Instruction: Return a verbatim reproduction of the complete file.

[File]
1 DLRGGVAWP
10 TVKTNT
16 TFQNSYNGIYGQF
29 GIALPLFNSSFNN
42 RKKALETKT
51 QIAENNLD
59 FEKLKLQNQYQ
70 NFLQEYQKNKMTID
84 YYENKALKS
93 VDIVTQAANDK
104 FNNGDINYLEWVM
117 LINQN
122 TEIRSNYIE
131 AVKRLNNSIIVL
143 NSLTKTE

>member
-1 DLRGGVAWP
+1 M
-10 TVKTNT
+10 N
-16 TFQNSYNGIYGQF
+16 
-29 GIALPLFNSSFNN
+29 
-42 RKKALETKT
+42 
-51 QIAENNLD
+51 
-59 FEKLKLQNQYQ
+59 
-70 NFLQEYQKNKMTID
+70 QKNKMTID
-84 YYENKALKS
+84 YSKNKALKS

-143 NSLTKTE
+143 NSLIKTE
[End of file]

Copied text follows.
1 DLRGGVAWP
10 TVKTNT
16 TFQNSYNGIYGQF
29 GIALPLFNSSFNN
42 RKKALETKT
51 QIAENNLD
59 FEKLKLQNQYQ
70 NFLQEYQKNKMTID
84 YYENKALKS
93 VDIVTQAANDK
104 FNNGDINYLEWVM
117 LINQN
122 TEIRSNYIE
131 AVKRLNNSIIVL
143 NSLTKTE

>member
-1 DLRGGVAWP
+1 M
-10 TVKTNT
+10 N
-16 TFQNSYNGIYGQF
+16 
-29 GIALPLFNSSFNN
+29 
-42 RKKALETKT
+42 
-51 QIAENNLD
+51 
-59 FEKLKLQNQYQ
+59 
-70 NFLQEYQKNKMTID
+70 QKNKMTID
-84 YYENKALKS
+84 YSKNKALKS

-143 NSLTKTE
+143 NSLIKTE